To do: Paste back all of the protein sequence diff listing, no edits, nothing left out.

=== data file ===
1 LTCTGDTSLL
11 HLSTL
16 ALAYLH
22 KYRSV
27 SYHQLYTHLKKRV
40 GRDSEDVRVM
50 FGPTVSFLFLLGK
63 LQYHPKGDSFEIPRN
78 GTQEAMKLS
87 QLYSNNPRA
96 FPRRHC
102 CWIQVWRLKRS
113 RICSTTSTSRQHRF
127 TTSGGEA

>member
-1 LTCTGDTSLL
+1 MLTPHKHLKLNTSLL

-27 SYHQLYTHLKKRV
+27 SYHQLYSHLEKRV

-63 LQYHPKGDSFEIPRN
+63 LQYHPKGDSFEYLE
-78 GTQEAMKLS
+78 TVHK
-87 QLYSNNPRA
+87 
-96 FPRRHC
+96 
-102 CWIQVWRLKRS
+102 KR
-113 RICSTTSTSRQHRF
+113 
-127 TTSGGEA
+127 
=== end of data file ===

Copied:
1 LTCTGDTSLL
11 HLSTL
16 ALAYLH
22 KYRSV
27 SYHQLYTHLKKRV
40 GRDSEDVRVM
50 FGPTVSFLFLLGK
63 LQYHPKGDSFEIPRN
78 GTQEAMKLS
87 QLYSNNPRA
96 FPRRHC
102 CWIQVWRLKRS
113 RICSTTSTSRQHRF
127 TTSGGEA

>member
-1 LTCTGDTSLL
+1 MLTPHKHLKLNTSLL

-27 SYHQLYTHLKKRV
+27 SYHQLYSHLEKRV

-63 LQYHPKGDSFEIPRN
+63 LQYHPKGDSFEYLE
-78 GTQEAMKLS
+78 TVHK
-87 QLYSNNPRA
+87 
-96 FPRRHC
+96 
-102 CWIQVWRLKRS
+102 KR
-113 RICSTTSTSRQHRF
+113 
-127 TTSGGEA
+127 